Dusan Neskovic ’24 stopped Justin Gallantly, the ESPN play-by-play commentator for Dartmouth’s Friday night game against Yale University, halfway through his first postgame question — prefaced by a reference to Yale’s recent success against the Big Green.
Matthew Libby’s “Sisters” is a story about family dynamics told by two sisters, Matilda played by Jihan Haddad and Greta played by Madeleine Barker. However, Greta is not human, but, instead, artificial intelligence. The story follows Matilda’s life, development and coming of age, while simultaneously, we see Greta’s development as a computer through her interaction with her sister. The play explores how the paths of the sisters intersect, eventually diverge and reach resolution in becoming one again.
On Nov. 28, Cheri Pierson filed a lawsuit alleging that former College trustee Leon Black ’73 — the namesake of the Black Family Visual Arts Center — raped her at the home of convicted sex offender Jeffrey Epstein in 2002. Pierson is represented by Wigdor LLP, the same law firm representing Guzel Ganieva, another woman who is suing Black for sexual harassment. Ganieva’s lawsuit, filed in June 2021, had previously been amended in Sept. 2021 to include Pierson as another woman Black assaulted, referred to then as “Jane Doe.”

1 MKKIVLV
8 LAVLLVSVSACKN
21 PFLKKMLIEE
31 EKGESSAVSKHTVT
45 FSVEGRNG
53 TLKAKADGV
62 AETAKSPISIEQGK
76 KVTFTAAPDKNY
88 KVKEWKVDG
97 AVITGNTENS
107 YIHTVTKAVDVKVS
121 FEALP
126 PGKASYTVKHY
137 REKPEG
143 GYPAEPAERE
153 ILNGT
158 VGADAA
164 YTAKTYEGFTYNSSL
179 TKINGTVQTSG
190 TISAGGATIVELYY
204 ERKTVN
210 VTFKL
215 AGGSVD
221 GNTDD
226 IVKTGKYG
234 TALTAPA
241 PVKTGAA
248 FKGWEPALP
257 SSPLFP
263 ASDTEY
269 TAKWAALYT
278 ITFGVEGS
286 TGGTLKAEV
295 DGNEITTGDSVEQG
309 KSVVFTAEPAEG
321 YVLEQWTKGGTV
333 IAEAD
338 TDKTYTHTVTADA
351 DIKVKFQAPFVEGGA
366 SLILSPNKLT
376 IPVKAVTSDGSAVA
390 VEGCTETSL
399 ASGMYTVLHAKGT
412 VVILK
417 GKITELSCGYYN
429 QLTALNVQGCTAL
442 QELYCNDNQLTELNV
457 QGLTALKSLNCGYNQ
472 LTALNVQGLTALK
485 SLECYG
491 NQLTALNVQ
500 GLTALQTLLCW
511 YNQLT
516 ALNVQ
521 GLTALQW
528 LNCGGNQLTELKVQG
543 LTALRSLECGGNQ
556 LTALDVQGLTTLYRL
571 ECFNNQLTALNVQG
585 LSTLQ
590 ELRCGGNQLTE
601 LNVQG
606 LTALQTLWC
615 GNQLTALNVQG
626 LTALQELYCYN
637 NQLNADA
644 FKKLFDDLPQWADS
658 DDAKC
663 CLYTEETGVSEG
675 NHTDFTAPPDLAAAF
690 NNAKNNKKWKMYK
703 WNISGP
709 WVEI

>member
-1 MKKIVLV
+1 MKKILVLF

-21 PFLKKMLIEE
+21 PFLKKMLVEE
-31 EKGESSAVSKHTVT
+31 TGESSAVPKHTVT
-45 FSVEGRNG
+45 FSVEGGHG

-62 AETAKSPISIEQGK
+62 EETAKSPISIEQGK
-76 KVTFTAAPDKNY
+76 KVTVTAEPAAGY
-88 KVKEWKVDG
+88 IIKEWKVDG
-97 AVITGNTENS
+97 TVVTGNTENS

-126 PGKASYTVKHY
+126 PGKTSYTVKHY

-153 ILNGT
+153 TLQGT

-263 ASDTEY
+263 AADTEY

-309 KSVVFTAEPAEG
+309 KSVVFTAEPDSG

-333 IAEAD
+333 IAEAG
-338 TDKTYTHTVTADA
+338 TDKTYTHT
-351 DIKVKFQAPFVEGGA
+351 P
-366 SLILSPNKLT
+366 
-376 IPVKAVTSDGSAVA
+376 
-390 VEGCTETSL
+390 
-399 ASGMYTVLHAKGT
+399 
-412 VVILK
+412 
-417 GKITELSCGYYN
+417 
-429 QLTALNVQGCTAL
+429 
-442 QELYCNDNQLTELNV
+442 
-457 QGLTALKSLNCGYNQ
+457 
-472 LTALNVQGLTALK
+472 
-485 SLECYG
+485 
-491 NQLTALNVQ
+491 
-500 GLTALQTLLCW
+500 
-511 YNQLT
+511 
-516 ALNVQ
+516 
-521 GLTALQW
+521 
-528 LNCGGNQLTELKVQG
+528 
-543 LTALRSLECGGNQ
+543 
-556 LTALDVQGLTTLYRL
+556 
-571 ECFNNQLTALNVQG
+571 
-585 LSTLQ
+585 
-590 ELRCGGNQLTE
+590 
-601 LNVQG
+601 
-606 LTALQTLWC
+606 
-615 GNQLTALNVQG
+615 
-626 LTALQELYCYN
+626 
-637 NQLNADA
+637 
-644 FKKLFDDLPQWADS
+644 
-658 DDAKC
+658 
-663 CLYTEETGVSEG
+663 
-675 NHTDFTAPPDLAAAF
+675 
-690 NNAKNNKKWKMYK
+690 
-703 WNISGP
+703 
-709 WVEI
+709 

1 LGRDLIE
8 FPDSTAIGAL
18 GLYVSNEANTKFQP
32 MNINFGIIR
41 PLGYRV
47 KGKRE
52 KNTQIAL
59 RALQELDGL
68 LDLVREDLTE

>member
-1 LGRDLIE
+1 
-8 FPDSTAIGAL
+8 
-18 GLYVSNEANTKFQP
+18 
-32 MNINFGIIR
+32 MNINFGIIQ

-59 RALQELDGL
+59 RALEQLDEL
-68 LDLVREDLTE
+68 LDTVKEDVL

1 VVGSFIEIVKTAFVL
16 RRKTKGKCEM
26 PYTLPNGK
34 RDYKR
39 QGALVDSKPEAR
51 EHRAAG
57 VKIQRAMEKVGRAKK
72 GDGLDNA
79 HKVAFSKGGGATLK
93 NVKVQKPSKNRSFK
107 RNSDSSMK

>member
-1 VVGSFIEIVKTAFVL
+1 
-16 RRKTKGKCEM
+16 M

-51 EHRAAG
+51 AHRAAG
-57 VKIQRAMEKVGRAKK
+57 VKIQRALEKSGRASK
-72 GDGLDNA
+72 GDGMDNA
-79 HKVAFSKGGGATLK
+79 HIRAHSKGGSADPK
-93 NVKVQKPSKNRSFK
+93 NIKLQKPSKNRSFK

Adelekun’s SportsCenter Top 10 Play not enough against Cornell in men’s basketball Ivy League opener
When Cornell University’s guard found separation on a give-and-go just nine seconds into the second half of Dartmouth’s New Year’s Day Ivy League opener, it was understandable that Dame Adelekun ’23 wanted a breather. Cornell’s offense leads the Ivy League in nearly every offensive statistic, averaging 84 points a game and, as displayed in that moment, continuing to mystify opponents with its passing wizardry.
Since fall term ended in November, two new exhibits have opened at the Hood Museum of Art. The “Historical Imagery” collection, which opened on Dec. 17, features art that explores U.S. history — including an unfinished study of Emanuel Leutze’s “Washington Crossing the Delaware.”. On Jan. 4, an exhibit featuring the work of Margaret Bourke-White opened highlighting her images from World War II and Life Magazine.
Friday, Jan. 6
Despite finishing 3-7 this season — and second-to-last in Ivy League play with a conference record of 2-5, — Big Green football did not conclude the season without accolades. Several players were selected for the Academic All-District I University Team, the All-Ivy teams, and the All-New England Division I Team.